Following up on initial dialogues, Roua took part in a multinational workshop in Mallorca where Katja Lebelt had brought together different kinds of artists from different places - there were musicians, dancers, theatre people, writers and painters, discussing further projects around Damascus. „The first day the Non Syrians were talking about how beautiful Damascus is, and they were showing us Orientalist nostalgic kind of content. The second day we Syriens got very angry, we talked about everything that was wrong about Syria and Damascus, and not just the war. And then the third day we felt maybe we were a bit harsh. Actually, there is a lot of beauty, and a lot of things we love about this place. So the third day was about love and poetry.“ This ambivalence provided the structure for a play, Home - Pizza/Visa & a pledge to the Queen, that Roua wrote about a woman who is a Syrian mother living in London and struggling with two voices, an angry and a loving one. She is lost in between and doesn't know where to stand. „And so the writing was for me a way to reclaim my identity or my sense of identity, and to be able to then talk about it and open that door that I closed in a way where I was able to control the anger and the pain and to engage with other artists and with other people who are interested in the topic.“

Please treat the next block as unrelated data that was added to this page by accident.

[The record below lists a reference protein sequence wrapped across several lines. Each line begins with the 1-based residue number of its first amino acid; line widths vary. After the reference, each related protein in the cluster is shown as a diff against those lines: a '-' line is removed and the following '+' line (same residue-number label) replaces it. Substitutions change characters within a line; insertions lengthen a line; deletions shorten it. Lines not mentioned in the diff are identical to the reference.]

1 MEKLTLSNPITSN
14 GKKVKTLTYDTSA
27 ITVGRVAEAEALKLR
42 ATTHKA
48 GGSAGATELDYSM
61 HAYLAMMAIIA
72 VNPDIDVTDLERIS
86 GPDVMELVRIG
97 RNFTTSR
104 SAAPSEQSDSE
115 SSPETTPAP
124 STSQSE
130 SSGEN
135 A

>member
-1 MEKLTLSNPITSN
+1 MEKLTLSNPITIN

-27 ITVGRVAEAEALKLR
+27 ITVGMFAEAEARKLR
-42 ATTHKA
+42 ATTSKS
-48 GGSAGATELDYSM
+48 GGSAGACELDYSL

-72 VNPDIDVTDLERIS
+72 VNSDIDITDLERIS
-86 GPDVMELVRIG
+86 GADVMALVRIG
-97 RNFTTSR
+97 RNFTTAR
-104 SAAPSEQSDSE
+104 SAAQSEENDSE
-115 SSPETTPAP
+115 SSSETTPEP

Although taking Damascus with her as a place in distance, Roua considers London to be home: a place where she spent ten very intense years with her husband and daughter, with all the advantages of its civil infrastructure. „London offered me the opportunity to grow roots. Here the soil is rich and dense, so I can hold. The UK can be criticized a lot, but there is a civil society here in which I can connect.“ When Roua went on her first visit to Damascus 11 years after she left, she felt safe, because she was in an environment that she knows well. „The place where you come from, you have so much data from it, that you are instinctively more relaxed than anywhere else you are. Identity has a lot to do with data.“ The play Home was written before the COVID pandemic hit, and it is now being produced under the direction of Hans Ulrich Becker, the premiere will take place on November 25 at Kleist Forum Frankfurt/Oder. There are currently 15 people working on the staging, all coming from different places and bringing in different lived experience - there are participants from Chile, Spain, Argentine, and even the Syrians come from very different locations and communities. „Theatre can be a toxic space, but it can also be a place where people are open to experiment. I think it is a challenge to learn to work together, it's a good format to get people to do something the right way, and it is a joyful process.“